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Moxis

Scanned bulkhead drawings into vector format?

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Every time I start a new project I have wondered how easy it would be to scan the bulkheads from drawing, have them converted into vector format and then scale them in CAD & finally cut the bulkheads with a CNC mill. But all the programs I have studied need enormous work to clean all the unwanted pixels from the drawing. I wonder if there exist any programs that make this cleaning automatically?

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As far as I know there are no programs that will give you a 100% conversion without some manual touch up.  I found it was easier to scan what you want insert the scan directly into CAD, scale it, and trace over the underlay.  On bulkheads and frames etc you only have to trace half and mirror the other side.  This way you can correct any errors in the original.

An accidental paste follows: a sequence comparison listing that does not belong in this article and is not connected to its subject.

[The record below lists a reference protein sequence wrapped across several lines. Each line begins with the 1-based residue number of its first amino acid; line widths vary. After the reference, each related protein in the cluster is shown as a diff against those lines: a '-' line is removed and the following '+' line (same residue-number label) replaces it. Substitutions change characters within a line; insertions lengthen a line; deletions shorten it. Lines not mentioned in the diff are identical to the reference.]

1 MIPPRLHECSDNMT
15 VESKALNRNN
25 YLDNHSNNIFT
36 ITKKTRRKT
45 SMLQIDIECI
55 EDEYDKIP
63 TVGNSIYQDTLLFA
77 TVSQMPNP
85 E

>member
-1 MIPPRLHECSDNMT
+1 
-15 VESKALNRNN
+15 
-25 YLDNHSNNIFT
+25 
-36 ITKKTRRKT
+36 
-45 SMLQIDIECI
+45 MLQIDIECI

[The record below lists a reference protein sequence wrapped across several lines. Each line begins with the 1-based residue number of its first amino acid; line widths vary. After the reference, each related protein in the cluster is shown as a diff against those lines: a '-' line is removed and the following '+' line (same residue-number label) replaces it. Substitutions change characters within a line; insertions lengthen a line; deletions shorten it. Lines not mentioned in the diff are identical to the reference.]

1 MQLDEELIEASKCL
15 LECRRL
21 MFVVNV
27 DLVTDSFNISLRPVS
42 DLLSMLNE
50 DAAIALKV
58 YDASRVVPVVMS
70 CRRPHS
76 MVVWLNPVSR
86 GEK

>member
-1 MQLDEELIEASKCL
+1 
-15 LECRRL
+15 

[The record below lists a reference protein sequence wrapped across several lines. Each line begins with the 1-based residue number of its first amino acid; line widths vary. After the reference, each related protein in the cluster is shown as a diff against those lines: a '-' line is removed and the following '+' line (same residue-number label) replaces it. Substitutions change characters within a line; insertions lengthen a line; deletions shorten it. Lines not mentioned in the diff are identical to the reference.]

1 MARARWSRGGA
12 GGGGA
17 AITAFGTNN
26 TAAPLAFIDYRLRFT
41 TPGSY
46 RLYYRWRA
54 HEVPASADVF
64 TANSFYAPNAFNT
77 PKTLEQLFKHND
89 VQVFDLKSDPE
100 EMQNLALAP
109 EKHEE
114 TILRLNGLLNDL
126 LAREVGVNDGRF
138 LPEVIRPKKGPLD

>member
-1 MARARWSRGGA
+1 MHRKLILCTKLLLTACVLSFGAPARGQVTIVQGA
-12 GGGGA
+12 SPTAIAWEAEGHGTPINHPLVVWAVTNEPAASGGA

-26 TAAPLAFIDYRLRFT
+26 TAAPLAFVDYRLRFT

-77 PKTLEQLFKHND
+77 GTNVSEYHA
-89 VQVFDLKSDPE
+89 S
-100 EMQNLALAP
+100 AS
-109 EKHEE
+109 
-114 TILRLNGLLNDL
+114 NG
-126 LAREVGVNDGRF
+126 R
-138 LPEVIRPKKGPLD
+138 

Don

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Hi Moxis

I have used this in the past and it did a pretty good job. It seems to have a lot more features now than my older version and claims to be able to distinguish between characters and object shapes. They have a free trial that you can use to see if it does what you are after so you don't have to put any skin in the game to find out.

https://www.scan2cad.com/

Cheers Pete

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Yes Bill, I have tried that. However the result was that there were so many rubbish pixels even in the drawing of one bulkhead which had to be cleaned one by one, so that it was not worth the work. So I did my bulkheads in the old school method by making first a template of all bulkhead halves, drew the complete bulkheads on plywood using those templates, and sawed the bulkheads away. Much faster than clean those rubbish pixels.

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There is an intermediate method: scan the body plan with sufficient resolution and then import the picture into your (2D) CAD-program. You then can draw in another layer each bulkhead/frame half by tracing the scan with a vector line. It is useful, if your program has a spline-function or similar to smooth the hand-drawn curves. A graphics-tablet is also useful, but I have done it with the mouse or even a track-ball/-pad. Making the drawing big helps to even out the inaccuracies of tracing.

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